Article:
Keeping oceans healthy to keep the blue economy running

21 Feb 2020

The significance of oceans for the global economy is immense and the progress of blue economy will depend on the achievement of sustainable development

Blue economy
85% of the global population is involved in fisheries and aquaculture. However, increasing ocean acidification, temporal changes, and unsustainable fishing pose high risks for this sector.

With the race to 2030 already underway, the thrust to look at the health of oceans has increased exponentially, both in international and national policies. The next decade is crucial to achieving the Agenda 2030 of sustainable development goals (SDGs) and even more crucial in accelerating progress in sustainable development of the oceans. As reported by the Sustainable Development Report 2019, India still has significant challenges to overcome with respect to Sustainable Development Goals SDG 14- Life under Water and ranks 115 out of 162 countries in the overall SDG Index. With many countries gearing to deploy blue economy framework within the growth trajectory, the need to overlay blue economy with Agenda 2030 is imperative for the success of both.

There are various definitions of blue economy. However, what underpins every definition is the core comprised of economic growth, social development, security, and sustainable development. These core issues of blue economy are prioritised based on the needs and the strategic focus of every country's macroeconomic and socio-political framework.

Oceans cover 72% of the earth's surface and nearly 40% of the world's population lives within 100 km of coastline. Shipping is responsible for more than 90% of the trade between countries and is very important for the economic growth of various countries. The shipping sector is also vital for energy and food security, with a majority of exports and imports of conventional fuels and bulk commodities travelling through Sea Lanes of Communication (SLOC) [1]. The global oceans based economy is estimated at $US3 trillion a year, which is around 5% of global gross domestic product (GDP). The Food and Agricultural Organisation (FAO) estimates that blue economy industries provide for the livelihoods of over 820 million people globally in diverse fields including maritime shipping, transport, energy generation, mining, construction, trade, tourism, research, and ecosystem services.

The significance of oceans for the global economy is immense and the progress of blue economy will depend on the achievement of sustainable development. A good example of this symbiotic relationship is the fisheries sector, wherein, 85% of the global population involved in fisheries and aquaculture, and 75% of the global fishing vessels are from Asia.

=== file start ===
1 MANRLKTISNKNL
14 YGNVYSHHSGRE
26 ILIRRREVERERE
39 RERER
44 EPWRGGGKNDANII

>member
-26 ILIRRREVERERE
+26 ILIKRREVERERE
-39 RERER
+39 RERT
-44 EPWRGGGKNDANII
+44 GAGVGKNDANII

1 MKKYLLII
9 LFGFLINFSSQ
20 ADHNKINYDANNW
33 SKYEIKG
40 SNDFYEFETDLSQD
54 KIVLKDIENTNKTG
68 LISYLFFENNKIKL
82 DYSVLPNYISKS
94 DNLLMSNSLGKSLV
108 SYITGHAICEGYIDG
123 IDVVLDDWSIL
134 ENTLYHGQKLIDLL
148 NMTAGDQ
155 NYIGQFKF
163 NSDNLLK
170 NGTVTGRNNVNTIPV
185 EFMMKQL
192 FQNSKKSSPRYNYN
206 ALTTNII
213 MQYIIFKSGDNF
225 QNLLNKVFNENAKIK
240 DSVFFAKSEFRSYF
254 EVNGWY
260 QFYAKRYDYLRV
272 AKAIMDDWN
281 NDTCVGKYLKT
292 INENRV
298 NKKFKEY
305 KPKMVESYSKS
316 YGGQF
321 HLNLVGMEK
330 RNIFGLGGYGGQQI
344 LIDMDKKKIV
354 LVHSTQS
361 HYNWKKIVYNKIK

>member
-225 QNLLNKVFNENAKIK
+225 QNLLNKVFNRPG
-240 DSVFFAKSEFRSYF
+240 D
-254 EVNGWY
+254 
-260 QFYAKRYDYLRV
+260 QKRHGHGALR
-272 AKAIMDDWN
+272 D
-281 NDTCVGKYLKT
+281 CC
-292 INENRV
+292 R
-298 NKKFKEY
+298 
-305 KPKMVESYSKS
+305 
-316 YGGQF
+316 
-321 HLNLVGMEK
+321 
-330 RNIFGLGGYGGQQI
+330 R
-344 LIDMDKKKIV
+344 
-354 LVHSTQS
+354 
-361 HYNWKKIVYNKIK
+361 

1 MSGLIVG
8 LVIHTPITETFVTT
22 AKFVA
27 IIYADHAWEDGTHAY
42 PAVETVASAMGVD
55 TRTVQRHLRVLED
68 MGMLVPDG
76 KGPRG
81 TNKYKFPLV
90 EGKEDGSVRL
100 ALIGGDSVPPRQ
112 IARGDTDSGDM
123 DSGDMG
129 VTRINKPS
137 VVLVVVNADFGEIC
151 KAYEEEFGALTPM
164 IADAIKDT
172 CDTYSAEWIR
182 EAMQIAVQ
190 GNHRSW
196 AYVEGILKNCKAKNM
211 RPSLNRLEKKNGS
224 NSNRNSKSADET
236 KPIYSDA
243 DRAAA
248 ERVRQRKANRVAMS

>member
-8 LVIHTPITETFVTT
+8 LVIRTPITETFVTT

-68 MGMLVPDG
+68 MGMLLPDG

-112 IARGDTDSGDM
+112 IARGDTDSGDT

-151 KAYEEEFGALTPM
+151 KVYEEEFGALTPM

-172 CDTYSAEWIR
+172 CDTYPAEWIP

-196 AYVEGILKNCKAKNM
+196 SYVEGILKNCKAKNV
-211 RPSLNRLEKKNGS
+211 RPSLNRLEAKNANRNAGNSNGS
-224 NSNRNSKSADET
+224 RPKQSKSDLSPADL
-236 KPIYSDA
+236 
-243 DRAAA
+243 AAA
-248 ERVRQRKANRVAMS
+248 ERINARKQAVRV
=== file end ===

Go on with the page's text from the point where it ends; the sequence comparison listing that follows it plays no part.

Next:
According to FAO 2018, the percentage of stocks fished at biologically sustainable levels has increased from 10% in 1974 to 33% in 2015 – with most of the increase taking place in the 1970 and 1980s. The fisheries sector is also a major contributor to food security as global food fish consumption has grown from 9 kg in 1961 to 20.2 kg in 2015 (in per capita terms). In this too, Asia emerged as the largest consumer in 2015.

Food security management

Increasing ocean acidification, temporal changes and unsustainable fishing pose high risks for the fisheries sector and in turn for food security. According to a paper on the High Level Panel on Sustainable Blue Ocean Economy focusing on the 'Future of food from the sea', the ocean is a major food source and is projected to become an essential component in the global food palate.

With rising population and income, the demand for ocean-derived food is set to grow. The paper states that certain estimates highlight "that nearly 500 million metric tons (mmt) of animal meat will be required to feed the global population in 2050 (FAO 2018, 2009) — food from the sea has a large potential to meet this need".

In addition, ocean sourced food is easily accessible to coastal populations and fulfils the dietary and nutritional requirements essential for human health. According to the high level panel report, "seafood plays an important role in nutrition provision for low-income countries in Africa and Asia". The paper also highlights the advantages of ocean sourced food, specifically with regards to greenhouse gas emissions. It states that the "GHG emissions per portion of protein associated with the production of large pelagic, small pelagic and white fish capture fisheries, as well as the production of molluscs and salmon in mariculture, are lower compared to terrestrial animal production (Hilborn et al. 2018)". [i]

Role of ocean health in climate change

The role of oceans in climate change is essential to the success of limiting global warming to 2 degrees and the subsequent 1.5 degrees. Oceans are the world's heat and carbon sinks and rapid and devastating changes to their ecosystem will lead to irreparable damages to ocean ecology. This will in turn lead to significant economic and social losses both for global and national economies.